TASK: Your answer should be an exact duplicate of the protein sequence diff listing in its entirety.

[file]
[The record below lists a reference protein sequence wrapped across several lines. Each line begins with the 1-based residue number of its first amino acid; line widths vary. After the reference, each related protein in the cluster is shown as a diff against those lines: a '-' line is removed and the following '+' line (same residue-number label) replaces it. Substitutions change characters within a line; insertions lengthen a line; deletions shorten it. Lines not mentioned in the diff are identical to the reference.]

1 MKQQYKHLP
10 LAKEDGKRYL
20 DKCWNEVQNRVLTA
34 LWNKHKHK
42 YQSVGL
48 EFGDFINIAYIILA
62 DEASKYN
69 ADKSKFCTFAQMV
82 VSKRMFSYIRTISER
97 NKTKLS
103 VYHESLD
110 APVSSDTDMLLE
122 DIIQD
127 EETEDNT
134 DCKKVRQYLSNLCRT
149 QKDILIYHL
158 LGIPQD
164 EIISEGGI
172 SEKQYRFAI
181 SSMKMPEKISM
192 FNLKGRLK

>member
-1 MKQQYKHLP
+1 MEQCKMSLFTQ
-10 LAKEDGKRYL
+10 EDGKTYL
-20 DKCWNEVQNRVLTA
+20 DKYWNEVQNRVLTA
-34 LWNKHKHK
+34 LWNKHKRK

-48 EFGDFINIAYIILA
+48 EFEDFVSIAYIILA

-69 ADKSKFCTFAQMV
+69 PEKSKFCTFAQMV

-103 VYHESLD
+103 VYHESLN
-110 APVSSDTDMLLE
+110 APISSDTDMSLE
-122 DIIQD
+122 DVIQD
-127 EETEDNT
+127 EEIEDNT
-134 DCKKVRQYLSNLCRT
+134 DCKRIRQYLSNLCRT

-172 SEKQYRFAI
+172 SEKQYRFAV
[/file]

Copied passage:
[The record below lists a reference protein sequence wrapped across several lines. Each line begins with the 1-based residue number of its first amino acid; line widths vary. After the reference, each related protein in the cluster is shown as a diff against those lines: a '-' line is removed and the following '+' line (same residue-number label) replaces it. Substitutions change characters within a line; insertions lengthen a line; deletions shorten it. Lines not mentioned in the diff are identical to the reference.]

1 MKQQYKHLP
10 LAKEDGKRYL
20 DKCWNEVQNRVLTA
34 LWNKHKHK
42 YQSVGL
48 EFGDFINIAYIILA
62 DEASKYN
69 ADKSKFCTFAQMV
82 VSKRMFSYIRTISER
97 NKTKLS
103 VYHESLD
110 APVSSDTDMLLE
122 DIIQD
127 EETEDNT
134 DCKKVRQYLSNLCRT
149 QKDILIYHL
158 LGIPQD
164 EIISEGGI
172 SEKQYRFAI
181 SSMKMPEKISM
192 FNLKGRLK

>member
-1 MKQQYKHLP
+1 MEQCKMSLFTQ
-10 LAKEDGKRYL
+10 EDGKTYL
-20 DKCWNEVQNRVLTA
+20 DKYWNEVQNRVLTA
-34 LWNKHKHK
+34 LWNKHKRK

-48 EFGDFINIAYIILA
+48 EFEDFVSIAYIILA

-69 ADKSKFCTFAQMV
+69 PEKSKFCTFAQMV

-103 VYHESLD
+103 VYHESLN
-110 APVSSDTDMLLE
+110 APISSDTDMSLE
-122 DIIQD
+122 DVIQD
-127 EETEDNT
+127 EEIEDNT
-134 DCKKVRQYLSNLCRT
+134 DCKRIRQYLSNLCRT

-172 SEKQYRFAI
+172 SEKQYRFAV